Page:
Al Drago / The New York Times
Tuesday, Dec. 5, 2017 | 2 a.m.
WASHINGTON — As Friday night turned into Saturday morning, Vice President Mike Pence cast a tiebreaking vote in the Senate to extend a tax benefit available for higher education to families paying tuition for private elementary and secondary education — or even home-schooling their children.
The vote on the amendment by Sen. Ted Cruz, R-Texas, was emblematic of the sweeping tax bills entering final negotiations between House and Senate Republicans. Provisions in both measures could change families’ approach to elementary and secondary education, and every type of school stands to benefit except those attended by 90 percent of the nation’s students — public schools.
Under the House and Senate bills, families who can afford to put money away for private or sectarian schools each month would be able to watch their savings earn interest and capital gains free of taxation. In the Senate bill, even home schoolers could withdraw up to $10,000 a year for school expenses in their own living room — from tax-favored savings accounts.
By contrast, the drastic curtailing of state and local tax deductions in both bills could hamstring local governments’ efforts to finance their public schools. State, county and city governments have always struggled to raise taxes or pass bond measures for schools, but were able to argue that increases in sales or income tax rates could be deducted from federal income taxes. In the House and Senate bills, the state and local tax deduction would be reduced to a deduction of up to $10,000 of property taxes each year and nothing else.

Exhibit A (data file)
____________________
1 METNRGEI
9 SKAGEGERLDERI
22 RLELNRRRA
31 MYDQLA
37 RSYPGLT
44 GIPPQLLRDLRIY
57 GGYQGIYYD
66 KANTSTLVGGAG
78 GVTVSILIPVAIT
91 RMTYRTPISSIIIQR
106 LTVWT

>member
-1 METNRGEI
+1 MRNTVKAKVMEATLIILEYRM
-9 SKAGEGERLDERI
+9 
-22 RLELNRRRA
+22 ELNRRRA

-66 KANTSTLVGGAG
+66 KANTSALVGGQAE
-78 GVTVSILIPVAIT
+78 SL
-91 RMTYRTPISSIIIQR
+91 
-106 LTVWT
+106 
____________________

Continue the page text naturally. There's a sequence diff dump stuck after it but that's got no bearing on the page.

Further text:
The National Education Association released a state-by-state analysis of how the tax bill would affect public schools, concluding that in the next decade, $370 billion worth of state and local revenue and 370,000 education jobs are at risk.
“We have provisions that are incentivizing parents to keep students in private schools or send them to private schools,” said Sasha Pudelski, assistant director for policy and advocacy at the American Association of School Administrators. “If there’s going to be tax breaks in the bill, giving it to the parents in the private education system over the public education system doesn’t make any sense.”
How generous the new tax preference for private education would be is subject to debate. As with current 529 plans, contributions would not be tax deductible, but interest and capital gains would not be taxed. Withdrawing funds for elementary school would not give families much time to see their investments grow tax-free. That alone has divided advocates of school choice.
“As currently structured, 529 plans are not designed to deliver significant benefits to poor families in college,” wrote Nat Malkus of the conservative American Enterprise Institute. “Giving families flexibility to spend those funds sooner does nothing to address their capacity to save; it only minimizes the potential benefits.”